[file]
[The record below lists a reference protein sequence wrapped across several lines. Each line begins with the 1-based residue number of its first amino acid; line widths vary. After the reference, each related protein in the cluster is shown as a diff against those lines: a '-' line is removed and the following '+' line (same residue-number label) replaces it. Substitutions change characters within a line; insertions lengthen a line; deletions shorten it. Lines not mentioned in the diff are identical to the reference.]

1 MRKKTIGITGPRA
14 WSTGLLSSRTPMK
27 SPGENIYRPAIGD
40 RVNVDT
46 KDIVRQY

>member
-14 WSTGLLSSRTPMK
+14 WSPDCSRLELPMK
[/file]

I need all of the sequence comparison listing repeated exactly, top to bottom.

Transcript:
[The record below lists a reference protein sequence wrapped across several lines. Each line begins with the 1-based residue number of its first amino acid; line widths vary. After the reference, each related protein in the cluster is shown as a diff against those lines: a '-' line is removed and the following '+' line (same residue-number label) replaces it. Substitutions change characters within a line; insertions lengthen a line; deletions shorten it. Lines not mentioned in the diff are identical to the reference.]

1 MRKKTIGITGPRA
14 WSTGLLSSRTPMK
27 SPGENIYRPAIGD
40 RVNVDT
46 KDIVRQY

>member
-14 WSTGLLSSRTPMK
+14 WSPDCSRLELPMK